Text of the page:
Class Notes (839,113)
Canada (511,191)
Psychology (1,994)
PSYC 100 (1,094)
Lecture 2

Week 22.docx

8 Pages
44 Views

Department
Psychology
Course Code
PSYC 100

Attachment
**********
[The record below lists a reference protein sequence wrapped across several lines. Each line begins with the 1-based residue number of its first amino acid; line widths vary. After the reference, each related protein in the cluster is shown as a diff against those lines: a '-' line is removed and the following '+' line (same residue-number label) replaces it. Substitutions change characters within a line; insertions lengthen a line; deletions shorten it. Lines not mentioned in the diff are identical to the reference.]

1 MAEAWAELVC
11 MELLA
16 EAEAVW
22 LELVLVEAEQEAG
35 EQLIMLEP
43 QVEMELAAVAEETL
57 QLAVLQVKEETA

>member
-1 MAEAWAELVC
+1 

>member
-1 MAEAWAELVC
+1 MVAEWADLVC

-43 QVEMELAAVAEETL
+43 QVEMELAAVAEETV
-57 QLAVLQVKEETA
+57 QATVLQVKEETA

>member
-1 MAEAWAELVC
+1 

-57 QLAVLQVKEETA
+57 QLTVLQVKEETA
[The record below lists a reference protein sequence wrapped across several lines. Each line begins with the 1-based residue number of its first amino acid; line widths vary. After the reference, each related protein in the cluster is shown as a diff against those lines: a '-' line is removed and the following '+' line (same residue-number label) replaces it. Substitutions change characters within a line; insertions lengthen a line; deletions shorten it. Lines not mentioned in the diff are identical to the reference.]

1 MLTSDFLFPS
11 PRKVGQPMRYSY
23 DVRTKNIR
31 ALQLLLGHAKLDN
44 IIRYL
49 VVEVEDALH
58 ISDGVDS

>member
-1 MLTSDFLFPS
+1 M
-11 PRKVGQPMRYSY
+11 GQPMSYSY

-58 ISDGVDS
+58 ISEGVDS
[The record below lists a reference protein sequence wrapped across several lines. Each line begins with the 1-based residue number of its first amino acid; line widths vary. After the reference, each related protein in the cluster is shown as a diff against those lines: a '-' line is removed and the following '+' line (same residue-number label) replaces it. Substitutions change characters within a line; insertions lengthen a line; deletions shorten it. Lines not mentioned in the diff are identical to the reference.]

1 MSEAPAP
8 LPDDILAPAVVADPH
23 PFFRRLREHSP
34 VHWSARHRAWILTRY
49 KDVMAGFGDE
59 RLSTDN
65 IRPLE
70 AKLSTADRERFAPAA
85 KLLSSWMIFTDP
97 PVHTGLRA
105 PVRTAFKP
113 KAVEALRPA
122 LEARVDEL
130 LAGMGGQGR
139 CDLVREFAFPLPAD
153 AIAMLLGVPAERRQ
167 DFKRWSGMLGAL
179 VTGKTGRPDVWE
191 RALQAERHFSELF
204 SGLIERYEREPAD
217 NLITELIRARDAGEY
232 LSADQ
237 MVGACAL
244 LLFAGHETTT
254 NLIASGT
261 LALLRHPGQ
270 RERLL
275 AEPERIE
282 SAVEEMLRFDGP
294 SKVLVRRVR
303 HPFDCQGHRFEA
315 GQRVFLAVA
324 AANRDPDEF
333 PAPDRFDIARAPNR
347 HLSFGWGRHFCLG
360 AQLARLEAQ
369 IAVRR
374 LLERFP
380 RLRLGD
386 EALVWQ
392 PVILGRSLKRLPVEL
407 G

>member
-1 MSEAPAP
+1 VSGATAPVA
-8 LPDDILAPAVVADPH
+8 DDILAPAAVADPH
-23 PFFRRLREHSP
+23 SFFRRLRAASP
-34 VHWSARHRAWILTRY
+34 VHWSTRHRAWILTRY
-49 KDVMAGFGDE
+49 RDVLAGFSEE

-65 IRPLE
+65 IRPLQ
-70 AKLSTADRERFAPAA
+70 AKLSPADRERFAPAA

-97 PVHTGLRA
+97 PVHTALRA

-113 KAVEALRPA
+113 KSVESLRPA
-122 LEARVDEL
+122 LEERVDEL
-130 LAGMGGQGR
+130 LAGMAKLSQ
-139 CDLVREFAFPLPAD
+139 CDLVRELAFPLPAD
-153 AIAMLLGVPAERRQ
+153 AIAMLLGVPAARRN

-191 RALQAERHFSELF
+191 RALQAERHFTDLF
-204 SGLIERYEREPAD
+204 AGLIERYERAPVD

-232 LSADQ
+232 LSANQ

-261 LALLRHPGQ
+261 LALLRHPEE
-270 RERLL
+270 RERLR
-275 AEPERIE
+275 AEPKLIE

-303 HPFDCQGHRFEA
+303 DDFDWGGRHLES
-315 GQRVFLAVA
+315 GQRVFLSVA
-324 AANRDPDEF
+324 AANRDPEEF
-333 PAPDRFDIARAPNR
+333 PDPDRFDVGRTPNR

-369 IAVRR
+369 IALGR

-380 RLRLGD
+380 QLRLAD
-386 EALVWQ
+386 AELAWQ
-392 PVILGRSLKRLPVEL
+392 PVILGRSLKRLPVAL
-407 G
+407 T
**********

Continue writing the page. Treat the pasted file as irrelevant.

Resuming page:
Professor
Ingrid Johnsrude

This preview shows pages 1,2 and half of page 3. Sign up to view the full 8 pages of the document.
Description